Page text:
The Legislation of Moses accommodates the following legislation: “You shall not curse a deaf man, nor place a stumbling block earlier than the blind, however you shall revere your God; I am the LORD” (Leviticus 19:14, NASB). This refers to a reasonably obvious act of cruelty in putting something within the path of a blind individual that he/she can’t see to avoid. Here we have a metaphor that’s referred to in several places in the New Testament. Jesus referred to it in Matthew 18:5–6, when He stated, “And whoever receives one such child in My name receives Me; however whoever causes considered one of these little ones who believe in Me to stumble, it might be higher for him to have a heavy millstone hung round his neck, and to be drowned within the depth of the ocean” (NASB). James makes use of the same metaphor in James 3:2, when he writes, “For we all stumble in lots of ways. And if anybody doesn’t stumble in what he says, he is an ideal man, able also to bridle his complete body.”
Perhaps one of the vital intensive makes use of of the metaphor in the New Testament is by Paul in Romans 14 and 1 Corinthians 8. In 1 Corinthians eight:9, Paul wrote, “But take care that this right of yours does not one way or the other develop into a bible stumbling block block to the weak.” He explains the metaphor in Romans 14. Here he’s writing about differences in ranges of maturity amongst Christians. As we mature in our Christian stroll, we discover that there are things that had been formerly improper for us to do this we achieve the freedom to do. Earlier in our walk, these things interfered with our relationshipship with Christ and so were mistaken to do. As we mature, they not cause our relationship with Christ to undergo and therefore are no longer mistaken for us to do. The particular example Paul referred to was eating meat that had been consecrated to idols. To young, immature Christians, eating meat that they oknew had been consecrated to idols was participating in idol worship. To a mature Christian, it was just eating food and had no impact on the Christian walk. If a mature Christian, to whom consuming this meat was not flawed, inspired an immature Christian, to whom consuming the meat was improper, to eat anyway, the mature Christian can be putting a stumbling block in the immature Christian’s path—encouraging him/her to do something that would negatively impact his/her relationship with Christ. Instead of being a stumbling block to another, we should always show love. As Paul said in 1 Corinthians eight:13, “Due to this fact, if food makes my brother stumble, I will by no means eat meat, lest I make my brother stumble.” This is not to say that we should cater to the least mature of the brethren, however quite than encourage them to do what they consider sin, we should always assist them mature so that they acknowledge it for what it is—something with no spiritual consequences.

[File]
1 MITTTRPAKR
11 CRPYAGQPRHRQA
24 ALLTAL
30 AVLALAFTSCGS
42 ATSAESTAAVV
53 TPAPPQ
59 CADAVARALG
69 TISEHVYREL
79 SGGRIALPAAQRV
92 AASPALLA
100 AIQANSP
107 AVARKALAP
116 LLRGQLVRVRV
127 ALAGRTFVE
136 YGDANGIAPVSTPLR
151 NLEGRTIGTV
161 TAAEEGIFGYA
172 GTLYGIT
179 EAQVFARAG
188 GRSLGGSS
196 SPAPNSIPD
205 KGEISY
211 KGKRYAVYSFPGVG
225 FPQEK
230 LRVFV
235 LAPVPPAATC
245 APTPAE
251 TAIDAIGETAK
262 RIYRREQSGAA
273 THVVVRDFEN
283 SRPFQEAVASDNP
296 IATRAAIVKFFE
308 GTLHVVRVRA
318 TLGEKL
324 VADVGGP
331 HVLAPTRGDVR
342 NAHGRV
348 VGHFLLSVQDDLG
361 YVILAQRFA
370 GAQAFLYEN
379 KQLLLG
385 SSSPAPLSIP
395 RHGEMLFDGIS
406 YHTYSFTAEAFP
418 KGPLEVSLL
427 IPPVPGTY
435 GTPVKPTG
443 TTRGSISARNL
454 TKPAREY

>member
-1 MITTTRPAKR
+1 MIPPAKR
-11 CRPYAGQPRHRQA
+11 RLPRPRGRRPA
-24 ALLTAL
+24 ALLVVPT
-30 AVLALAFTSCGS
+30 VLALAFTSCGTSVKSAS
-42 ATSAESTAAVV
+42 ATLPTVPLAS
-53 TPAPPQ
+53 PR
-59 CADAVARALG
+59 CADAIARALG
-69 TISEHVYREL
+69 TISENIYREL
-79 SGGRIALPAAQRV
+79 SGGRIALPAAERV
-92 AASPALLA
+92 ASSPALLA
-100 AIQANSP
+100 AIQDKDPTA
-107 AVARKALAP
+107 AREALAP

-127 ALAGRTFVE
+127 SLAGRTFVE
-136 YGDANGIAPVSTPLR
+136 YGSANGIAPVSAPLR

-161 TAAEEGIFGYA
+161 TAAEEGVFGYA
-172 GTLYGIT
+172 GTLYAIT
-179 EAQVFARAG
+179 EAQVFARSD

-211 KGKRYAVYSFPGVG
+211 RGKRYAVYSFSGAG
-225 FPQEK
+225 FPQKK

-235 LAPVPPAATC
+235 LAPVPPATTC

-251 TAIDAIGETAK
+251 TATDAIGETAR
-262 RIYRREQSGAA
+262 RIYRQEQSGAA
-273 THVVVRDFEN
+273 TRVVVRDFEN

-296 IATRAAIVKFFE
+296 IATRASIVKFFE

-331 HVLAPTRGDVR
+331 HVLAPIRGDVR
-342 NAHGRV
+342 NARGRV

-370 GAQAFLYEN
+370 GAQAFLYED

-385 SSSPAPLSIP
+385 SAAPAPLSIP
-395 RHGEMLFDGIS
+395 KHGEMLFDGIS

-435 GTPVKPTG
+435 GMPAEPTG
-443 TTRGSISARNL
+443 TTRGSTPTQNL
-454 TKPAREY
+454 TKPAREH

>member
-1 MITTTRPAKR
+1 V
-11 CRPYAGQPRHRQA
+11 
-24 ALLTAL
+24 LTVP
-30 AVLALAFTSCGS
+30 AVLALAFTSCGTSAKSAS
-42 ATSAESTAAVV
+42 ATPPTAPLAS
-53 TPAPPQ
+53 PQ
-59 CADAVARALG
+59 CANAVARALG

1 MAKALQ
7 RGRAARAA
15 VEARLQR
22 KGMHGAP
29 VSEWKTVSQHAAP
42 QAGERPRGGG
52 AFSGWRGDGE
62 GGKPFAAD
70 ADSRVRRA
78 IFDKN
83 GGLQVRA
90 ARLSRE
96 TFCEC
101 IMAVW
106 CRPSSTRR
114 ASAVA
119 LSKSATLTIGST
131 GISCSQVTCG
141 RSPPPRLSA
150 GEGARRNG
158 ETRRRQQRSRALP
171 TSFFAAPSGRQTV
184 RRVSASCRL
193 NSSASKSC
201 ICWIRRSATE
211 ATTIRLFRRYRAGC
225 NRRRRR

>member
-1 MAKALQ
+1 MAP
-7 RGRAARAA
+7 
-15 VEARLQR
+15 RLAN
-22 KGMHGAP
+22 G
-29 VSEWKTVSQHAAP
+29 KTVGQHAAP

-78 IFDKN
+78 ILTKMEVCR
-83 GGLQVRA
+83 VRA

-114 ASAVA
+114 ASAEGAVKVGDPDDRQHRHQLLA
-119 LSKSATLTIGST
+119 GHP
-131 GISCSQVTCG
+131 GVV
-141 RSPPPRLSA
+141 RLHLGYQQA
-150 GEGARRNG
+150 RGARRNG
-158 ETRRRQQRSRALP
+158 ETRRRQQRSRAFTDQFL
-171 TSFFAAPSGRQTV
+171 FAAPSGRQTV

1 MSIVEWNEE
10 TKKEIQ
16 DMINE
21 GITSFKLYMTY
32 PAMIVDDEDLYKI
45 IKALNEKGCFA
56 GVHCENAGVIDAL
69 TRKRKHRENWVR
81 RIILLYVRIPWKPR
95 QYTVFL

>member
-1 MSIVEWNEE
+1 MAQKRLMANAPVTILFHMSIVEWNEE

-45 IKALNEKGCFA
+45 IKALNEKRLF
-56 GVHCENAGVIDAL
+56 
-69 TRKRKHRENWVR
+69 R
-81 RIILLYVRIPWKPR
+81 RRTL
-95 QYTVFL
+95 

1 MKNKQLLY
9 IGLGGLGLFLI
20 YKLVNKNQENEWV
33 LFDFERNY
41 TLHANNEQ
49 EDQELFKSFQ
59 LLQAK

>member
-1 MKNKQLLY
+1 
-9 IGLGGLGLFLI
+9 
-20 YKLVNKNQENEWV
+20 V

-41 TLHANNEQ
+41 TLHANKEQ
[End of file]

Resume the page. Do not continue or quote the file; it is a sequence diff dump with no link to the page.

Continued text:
This doesn’t apply to anything that the Scripture specifically states is sin. For example, Christian maturity never offers us the freedom to hate others. But when there may be ambiguity within the Scripture about whether or not something is true or incorrect, resembling in taking part in cards with a regular poker deck (which some see as improper because of the origins of the symbols on the cards), not becoming a stumbling block to a fellow Christian is an issue. We needs to be very careful not to cause one other’s relationship with Christ to suffer.